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0-9 A B C D E F G H I J K L M N O P Q R S T U V W X Y Z Picture     The roots of folk rock can be detected in a few pre-1965 recordings by the Seachers and Jackie DeShannon (who helped introduce the ringing, circular 12-string guitar riffs yhat become one of the music’s major trademarks), as well as the Beau Brummels, the Animals superb bluesy inerpretation of traditional folk standard „The House of the Rising Sun”, and Beatles’ own “I’m a Looser”. It took, the Byrds however, to really kick the movement into gear with their electric version of Dylan’sMr. Tambourine Man”, which topped the charts in mid-1965.[1]

    The “rock” in folk rock was always more prominent than the “folk”; all of the above acts had a highly commercial sense of melody, grafting, guitar patterns and somewhat more personal, topical lyrical concerns from folk music into their own superb pop/rock creations. Performers approaching the hybrid from the folk side were less frequent and less commercially successful, but singer/songwriters like Fred, Neil, Phil Ochs, Gordon Lightfoot, Ian & Sylvia, Richard & Mimi Farina, and others proved willing and able to electrify their sound with positive commercial and artistic results.[1]

 While folk rock’s commercial heyday was in1965 and 1966, in truth it has been a strong presence in rock ever since, fading only a marketing term for a sound that was initially perceived by the industry as a fad, not a permanent addition to the rock & roll lexicon. In 1967, L.A. bands Buffalo Springfield and Love would release classic recordings that drew upon folk rock as their core, adding elements of eclecticism and psychedelia.  In late ‘60s, British groups like Fairport Convention and Pentangle achieved perhaps the purest folk rock blend, with nearly equal balances, between the electric and the acoustic, and between modern compositions and traditional numbers.[1]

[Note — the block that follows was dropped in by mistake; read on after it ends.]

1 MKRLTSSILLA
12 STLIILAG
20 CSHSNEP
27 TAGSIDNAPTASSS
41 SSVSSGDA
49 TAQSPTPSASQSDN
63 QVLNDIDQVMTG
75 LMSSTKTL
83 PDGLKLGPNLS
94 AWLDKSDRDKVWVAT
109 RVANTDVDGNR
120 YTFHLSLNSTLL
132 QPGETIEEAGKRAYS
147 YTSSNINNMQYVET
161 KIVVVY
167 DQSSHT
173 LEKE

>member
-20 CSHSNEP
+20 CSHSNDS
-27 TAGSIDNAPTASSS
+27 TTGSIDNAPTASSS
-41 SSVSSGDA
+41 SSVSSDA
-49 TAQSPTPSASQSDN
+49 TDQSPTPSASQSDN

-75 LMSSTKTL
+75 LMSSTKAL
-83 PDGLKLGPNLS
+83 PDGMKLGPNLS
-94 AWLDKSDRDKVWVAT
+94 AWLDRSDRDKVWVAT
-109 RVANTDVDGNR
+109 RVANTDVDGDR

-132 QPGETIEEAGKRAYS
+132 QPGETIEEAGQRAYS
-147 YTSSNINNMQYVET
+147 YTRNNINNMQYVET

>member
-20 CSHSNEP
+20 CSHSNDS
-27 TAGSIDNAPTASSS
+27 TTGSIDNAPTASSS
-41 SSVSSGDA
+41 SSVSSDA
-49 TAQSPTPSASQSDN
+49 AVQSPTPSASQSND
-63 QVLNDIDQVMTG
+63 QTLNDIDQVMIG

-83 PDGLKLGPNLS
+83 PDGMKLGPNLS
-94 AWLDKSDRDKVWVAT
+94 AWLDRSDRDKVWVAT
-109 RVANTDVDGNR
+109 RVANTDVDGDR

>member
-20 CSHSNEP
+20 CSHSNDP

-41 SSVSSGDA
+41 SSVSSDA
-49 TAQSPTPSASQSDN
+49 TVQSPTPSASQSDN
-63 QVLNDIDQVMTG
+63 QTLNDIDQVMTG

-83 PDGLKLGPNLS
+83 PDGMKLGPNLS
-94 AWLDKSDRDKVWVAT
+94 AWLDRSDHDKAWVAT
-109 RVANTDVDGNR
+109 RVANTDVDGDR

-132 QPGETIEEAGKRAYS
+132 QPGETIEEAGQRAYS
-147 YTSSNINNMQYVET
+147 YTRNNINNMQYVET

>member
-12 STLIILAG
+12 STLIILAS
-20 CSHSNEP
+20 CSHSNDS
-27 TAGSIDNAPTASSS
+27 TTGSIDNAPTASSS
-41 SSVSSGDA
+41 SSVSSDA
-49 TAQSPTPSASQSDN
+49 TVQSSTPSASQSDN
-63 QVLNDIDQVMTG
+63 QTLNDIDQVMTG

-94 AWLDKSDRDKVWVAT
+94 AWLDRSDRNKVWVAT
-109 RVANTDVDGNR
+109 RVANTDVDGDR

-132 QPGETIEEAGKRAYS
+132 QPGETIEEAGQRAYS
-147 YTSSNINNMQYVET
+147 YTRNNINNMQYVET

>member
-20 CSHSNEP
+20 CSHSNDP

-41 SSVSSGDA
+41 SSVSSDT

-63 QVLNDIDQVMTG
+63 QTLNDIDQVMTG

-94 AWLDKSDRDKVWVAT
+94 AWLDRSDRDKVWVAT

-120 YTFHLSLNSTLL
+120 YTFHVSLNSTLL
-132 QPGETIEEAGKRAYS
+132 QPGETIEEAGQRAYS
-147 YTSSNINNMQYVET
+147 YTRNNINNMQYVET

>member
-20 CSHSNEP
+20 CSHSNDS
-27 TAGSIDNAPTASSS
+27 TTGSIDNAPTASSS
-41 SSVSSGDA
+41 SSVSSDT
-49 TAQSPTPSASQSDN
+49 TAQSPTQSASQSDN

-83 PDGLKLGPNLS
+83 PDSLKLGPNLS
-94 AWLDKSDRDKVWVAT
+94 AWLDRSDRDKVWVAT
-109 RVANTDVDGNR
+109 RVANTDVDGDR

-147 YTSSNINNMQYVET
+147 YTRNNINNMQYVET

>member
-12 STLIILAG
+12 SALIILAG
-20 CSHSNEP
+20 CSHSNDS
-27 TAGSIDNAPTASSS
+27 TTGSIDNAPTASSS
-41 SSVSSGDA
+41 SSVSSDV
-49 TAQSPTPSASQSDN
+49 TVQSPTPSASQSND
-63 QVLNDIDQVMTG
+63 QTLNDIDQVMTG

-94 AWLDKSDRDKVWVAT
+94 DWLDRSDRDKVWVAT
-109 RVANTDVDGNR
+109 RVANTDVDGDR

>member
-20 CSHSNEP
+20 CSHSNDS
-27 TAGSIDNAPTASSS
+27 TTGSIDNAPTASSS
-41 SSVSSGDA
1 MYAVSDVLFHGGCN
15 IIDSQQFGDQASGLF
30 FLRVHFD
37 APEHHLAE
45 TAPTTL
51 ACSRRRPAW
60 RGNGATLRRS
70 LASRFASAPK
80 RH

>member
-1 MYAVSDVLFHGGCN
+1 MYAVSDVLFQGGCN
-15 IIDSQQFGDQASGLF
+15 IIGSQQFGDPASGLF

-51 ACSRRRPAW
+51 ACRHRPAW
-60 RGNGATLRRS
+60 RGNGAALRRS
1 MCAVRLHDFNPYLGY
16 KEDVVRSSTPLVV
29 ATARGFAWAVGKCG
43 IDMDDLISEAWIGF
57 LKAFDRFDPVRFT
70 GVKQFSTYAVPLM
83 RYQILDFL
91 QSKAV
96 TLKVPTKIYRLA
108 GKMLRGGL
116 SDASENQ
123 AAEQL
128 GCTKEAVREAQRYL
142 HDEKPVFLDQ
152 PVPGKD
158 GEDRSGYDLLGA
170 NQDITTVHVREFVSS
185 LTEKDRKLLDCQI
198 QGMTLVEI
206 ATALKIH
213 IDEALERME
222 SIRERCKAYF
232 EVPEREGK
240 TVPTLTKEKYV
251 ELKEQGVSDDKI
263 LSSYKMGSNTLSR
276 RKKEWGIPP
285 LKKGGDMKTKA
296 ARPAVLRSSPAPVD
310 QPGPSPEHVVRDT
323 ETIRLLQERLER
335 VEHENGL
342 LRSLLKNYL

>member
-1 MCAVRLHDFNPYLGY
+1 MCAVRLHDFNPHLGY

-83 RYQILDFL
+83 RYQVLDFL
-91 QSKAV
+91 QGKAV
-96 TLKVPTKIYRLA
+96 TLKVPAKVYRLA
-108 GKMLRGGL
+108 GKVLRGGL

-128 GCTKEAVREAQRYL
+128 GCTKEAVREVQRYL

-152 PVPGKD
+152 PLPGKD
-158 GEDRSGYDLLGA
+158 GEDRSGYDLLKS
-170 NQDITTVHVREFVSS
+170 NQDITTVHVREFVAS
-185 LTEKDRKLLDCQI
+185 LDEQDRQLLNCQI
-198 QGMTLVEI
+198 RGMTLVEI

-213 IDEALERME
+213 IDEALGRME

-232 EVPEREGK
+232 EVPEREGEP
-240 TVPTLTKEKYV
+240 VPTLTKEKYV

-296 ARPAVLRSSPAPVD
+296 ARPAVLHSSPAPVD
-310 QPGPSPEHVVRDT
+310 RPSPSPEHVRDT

- Richie Unterberger

1. "All Music Guide to Rock. The Definitive guide to Rock, Pop, and soul". Edited by Vladimir Bogdanov, Chris Woodstra, Stephen Thomas. 3rd Edition. Publisher: Backbeat Books, ISBN 0-87930-653-X. p. 1334

Folk bands starting with 'C': 10 bands in database

Castaways (United States)Children (United States)
Comus (United Kingdom)Cowboy (United States)
Crazy Horse (United States)Creedence Clearwater Revival (United States)
Crosby, Stills & Nash (United States)Crosby, Stills, Nash & Young (United States)
Shirley & Dolly Collins (United Kingdom)Shirley Collins (United Kingdom)

Folk artists starting with 'C': 90 artists in database

Alan CaveAlan Coulter
Andrew CronshawBarry Clarke
Barry CoopeBeto Corréa
Bill CaddickBob Cardwell
Bobby CochranBrian Calvert
Brian CresswellBruce Cockburn
Cat StevensChas Chandler
Chris Carrodus CoombsClayborne Butler Cotton
Clem ClempsonColin Campbell
Colin DeLucaCraig Chaquico
Darrell CottonDave Chambers
David CostaDavid Crosby
Dennis ChambersDolly Collins
Doug CliffordEd Cassidy
Eliza CarthyFred Christmann
Gary CambraGary Charman
Gary CreightonGeorge Cassidy
George ClarkGerry Conway
Glenn CornickGordon Coxon
Ian CampellIan Carter
Ian CutlerJack Casady
Jeff CressmanJim Cherniss
Jim CreganJimmy Campbell
Joey CovingtonJon Corneal
Julian CaesarLeon "Ndugu" Chancler
Lindsay CooperLol Coxhill
Lonnie Joseph CastilleLuis Cabaza
Martin CarthyMichael Carabello
Michael CarlosMichael Clarke
Michael CurtisMike Chapman
Mike ClarkOran Coltrane
Papa John CreachPat Collins
Paul CottonPeter Cowap
Philip ChenRay Cooper
Rick CurtisRoberto Carlotto
Rod CoombesRon Caines
Ry CooderSérgio Caffa
Sandy CrawleyShirley Collins
Simon CareSpencer Conway
Sterling CrewSteve Chapman
Stu CookTim Caesar
Tom CosterTony Cox
Trevor CozierTrevor Crozier
Vinicius CantuáriaVorriece Coope
Winicjusz ChróstYves Chevalie

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